Macedonian violinist and conductor Emilio Percan began music lessons at age seven, and gave his first recital at 14. He studied with Isabella Golovina in Moscow and Dora Ivanova in Sofia before attending Folkwang University in Essen, where he studied with Peter Daniel. Percan also worked with Andreas Reiner, Vladimir Mendelssohn, Christian Rieger, Dirk Mommertz, and Stephan Schardt. He joined the L’Arte del Mondo in 2006, performing as concertmaster and soloist in concertos. He has collaborated with Daniel Hope, Viktoria Mullova, Simone Kermes, Michael Roll, and Ruth Ziesak. Percan has performed in Europe and South America, and he has appeared as a concerto soloist with several orchestras, including the National Symphony Orchestra of the Republic of Bashkortostan, with whom he recorded Brahms' Violin Concerto. He has recorded for Pan Classics and Onyx Classics.
© Blair Sanderson /TiVo
© Blair Sanderson /TiVo
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Classical - Released March 5, 2012 | Onyx Classics
Piani was well enough regarded in his own time to get hired in Paris and then across the continent in Vienna, where he spent the last four decades of his life. He has been forgotten probably because the group of Sonatas, Op. 1, that are excerpted here are his sole surviving works. With the rise in popularity of Francesco Maria Veracini and the other Italians who took their music to France and England in the early 18th century, Piani is worth getting to know. With the exception of the opening Violin Sonata in B minor, Op. 1/8, heard here, Piani's sonatas are in five movements, a departure from the usual sonata da camera pattern. They mix French dances and Italianate movements in various combinations, and overall the balance between the two not-yet-reunited tastes is very cleverly done. The level of virtuosity is not quite as high as in Veracini's works, but the finales are brilliant, with plenty of fire for the harpsichordist as well as the violinist in these readings (it's not clear how many of the ornaments are improvised and how many written out). The sonatas by Handel and Geminiani make an ideal counterpoint for Piani's style, but "affettuoso" (affectingly) is not quite the first word that would come to mind when hearing Percan's rather astringent playing, and he's not helped by the chilly acoustic from the St. Nikolaus Kapelle in Velbert, Germany, chosen by Onyx's engineers. Nevertheless, Baroque buffs will welcome the addition of this almost unknown music to the marketplace. © TiVo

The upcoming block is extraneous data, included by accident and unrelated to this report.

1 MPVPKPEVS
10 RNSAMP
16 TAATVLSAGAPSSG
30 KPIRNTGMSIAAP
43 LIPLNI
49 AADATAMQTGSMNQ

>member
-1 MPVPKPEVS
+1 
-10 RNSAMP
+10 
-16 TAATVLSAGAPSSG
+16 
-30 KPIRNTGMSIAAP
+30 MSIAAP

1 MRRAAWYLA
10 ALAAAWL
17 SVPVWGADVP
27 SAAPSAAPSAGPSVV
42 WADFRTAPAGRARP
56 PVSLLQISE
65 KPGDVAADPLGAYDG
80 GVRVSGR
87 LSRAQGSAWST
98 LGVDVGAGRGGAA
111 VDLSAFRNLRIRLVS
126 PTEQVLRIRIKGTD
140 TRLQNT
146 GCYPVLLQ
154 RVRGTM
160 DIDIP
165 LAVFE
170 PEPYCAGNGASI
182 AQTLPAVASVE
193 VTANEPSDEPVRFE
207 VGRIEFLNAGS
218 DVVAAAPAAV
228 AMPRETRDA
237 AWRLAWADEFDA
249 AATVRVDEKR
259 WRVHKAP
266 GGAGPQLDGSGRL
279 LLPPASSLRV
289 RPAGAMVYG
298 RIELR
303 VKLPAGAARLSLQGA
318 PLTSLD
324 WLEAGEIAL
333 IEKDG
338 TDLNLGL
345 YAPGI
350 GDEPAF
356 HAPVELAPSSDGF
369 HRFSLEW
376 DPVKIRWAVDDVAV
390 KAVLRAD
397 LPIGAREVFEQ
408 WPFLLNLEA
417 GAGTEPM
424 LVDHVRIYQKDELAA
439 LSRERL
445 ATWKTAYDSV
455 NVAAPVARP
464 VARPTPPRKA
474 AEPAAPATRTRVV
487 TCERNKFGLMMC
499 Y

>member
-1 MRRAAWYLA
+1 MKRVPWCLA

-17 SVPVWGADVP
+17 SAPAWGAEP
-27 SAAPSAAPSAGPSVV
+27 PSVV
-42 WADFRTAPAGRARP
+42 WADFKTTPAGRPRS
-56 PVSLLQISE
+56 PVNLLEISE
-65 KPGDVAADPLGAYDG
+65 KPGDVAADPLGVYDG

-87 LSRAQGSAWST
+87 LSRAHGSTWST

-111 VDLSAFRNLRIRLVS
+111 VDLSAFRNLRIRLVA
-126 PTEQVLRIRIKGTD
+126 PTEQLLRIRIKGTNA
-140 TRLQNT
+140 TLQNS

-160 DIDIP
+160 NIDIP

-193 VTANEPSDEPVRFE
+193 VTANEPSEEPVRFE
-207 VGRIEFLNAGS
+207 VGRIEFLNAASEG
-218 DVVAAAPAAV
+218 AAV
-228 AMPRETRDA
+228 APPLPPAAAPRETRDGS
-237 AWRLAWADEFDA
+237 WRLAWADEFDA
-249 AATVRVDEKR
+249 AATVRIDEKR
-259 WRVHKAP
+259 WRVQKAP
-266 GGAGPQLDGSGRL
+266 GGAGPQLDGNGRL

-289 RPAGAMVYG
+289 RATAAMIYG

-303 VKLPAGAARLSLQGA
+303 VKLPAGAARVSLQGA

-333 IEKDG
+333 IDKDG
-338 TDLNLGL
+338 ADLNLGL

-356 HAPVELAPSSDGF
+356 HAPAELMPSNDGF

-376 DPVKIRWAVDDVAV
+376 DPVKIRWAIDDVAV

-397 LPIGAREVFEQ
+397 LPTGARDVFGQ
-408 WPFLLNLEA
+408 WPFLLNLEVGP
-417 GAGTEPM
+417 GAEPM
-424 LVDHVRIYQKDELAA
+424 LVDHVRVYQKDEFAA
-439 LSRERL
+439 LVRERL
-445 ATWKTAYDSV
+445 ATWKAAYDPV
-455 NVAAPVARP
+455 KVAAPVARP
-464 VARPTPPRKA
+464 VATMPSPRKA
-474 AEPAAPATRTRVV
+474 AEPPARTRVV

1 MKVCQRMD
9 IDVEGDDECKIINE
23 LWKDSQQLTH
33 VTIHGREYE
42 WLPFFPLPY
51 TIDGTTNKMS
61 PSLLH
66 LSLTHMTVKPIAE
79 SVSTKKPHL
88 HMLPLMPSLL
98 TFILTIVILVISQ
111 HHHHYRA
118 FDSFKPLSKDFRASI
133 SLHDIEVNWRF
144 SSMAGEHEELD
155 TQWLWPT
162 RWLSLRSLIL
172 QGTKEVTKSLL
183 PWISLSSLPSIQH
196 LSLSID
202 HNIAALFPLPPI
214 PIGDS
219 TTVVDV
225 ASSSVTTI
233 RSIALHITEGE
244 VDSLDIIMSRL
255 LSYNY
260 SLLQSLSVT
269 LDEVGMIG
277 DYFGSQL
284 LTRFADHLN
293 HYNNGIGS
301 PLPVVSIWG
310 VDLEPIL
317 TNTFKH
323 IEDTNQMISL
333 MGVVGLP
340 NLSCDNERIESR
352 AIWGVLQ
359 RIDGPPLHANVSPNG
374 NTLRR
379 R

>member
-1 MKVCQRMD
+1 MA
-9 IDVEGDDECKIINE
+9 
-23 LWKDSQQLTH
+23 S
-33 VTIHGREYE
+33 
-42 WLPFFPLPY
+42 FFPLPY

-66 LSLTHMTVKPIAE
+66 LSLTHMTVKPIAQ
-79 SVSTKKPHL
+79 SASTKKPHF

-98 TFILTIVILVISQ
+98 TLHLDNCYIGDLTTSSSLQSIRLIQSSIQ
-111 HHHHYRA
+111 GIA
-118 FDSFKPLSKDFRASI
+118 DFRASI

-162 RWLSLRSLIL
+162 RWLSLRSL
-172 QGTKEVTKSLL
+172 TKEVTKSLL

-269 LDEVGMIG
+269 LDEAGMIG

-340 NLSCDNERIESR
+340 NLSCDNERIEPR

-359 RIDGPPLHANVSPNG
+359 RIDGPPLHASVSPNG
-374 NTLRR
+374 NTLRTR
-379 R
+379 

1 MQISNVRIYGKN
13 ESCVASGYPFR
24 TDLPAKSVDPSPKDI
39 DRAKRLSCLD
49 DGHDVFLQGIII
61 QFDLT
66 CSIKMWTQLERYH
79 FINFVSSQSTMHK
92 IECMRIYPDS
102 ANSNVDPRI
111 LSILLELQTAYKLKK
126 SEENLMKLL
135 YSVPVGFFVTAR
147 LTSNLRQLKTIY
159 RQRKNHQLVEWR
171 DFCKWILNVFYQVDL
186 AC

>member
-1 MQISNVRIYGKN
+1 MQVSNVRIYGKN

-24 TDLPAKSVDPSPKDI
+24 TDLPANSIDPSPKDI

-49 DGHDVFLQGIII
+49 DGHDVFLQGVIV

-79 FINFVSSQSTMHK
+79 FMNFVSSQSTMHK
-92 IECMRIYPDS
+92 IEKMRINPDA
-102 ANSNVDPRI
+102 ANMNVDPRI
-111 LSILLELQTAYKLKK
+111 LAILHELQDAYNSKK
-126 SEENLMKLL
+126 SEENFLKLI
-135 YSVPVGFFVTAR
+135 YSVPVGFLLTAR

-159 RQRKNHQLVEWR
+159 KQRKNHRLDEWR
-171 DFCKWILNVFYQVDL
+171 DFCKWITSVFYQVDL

Classical - Released June 2, 2017 | Pan Classics
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